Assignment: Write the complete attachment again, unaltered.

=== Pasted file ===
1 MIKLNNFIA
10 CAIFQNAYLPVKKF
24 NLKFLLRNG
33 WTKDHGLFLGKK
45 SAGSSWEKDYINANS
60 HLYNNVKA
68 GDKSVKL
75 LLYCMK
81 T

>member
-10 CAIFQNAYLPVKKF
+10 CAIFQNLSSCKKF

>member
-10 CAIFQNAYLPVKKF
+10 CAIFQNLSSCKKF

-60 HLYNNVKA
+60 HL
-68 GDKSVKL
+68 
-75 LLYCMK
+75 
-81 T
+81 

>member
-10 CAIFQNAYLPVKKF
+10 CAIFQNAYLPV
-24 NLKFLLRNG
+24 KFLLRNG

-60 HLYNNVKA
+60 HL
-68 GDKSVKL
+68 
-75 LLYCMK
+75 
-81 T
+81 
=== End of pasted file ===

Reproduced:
1 MIKLNNFIA
10 CAIFQNAYLPVKKF
24 NLKFLLRNG
33 WTKDHGLFLGKK
45 SAGSSWEKDYINANS
60 HLYNNVKA
68 GDKSVKL
75 LLYCMK
81 T

>member
-10 CAIFQNAYLPVKKF
+10 CAIFQNLSSCKKF

>member
-10 CAIFQNAYLPVKKF
+10 CAIFQNLSSCKKF

-60 HLYNNVKA
+60 HL
-68 GDKSVKL
+68 
-75 LLYCMK
+75 
-81 T
+81 

>member
-10 CAIFQNAYLPVKKF
+10 CAIFQNAYLPV
-24 NLKFLLRNG
+24 KFLLRNG

-60 HLYNNVKA
+60 HL
-68 GDKSVKL
+68 
-75 LLYCMK
+75 
-81 T
+81 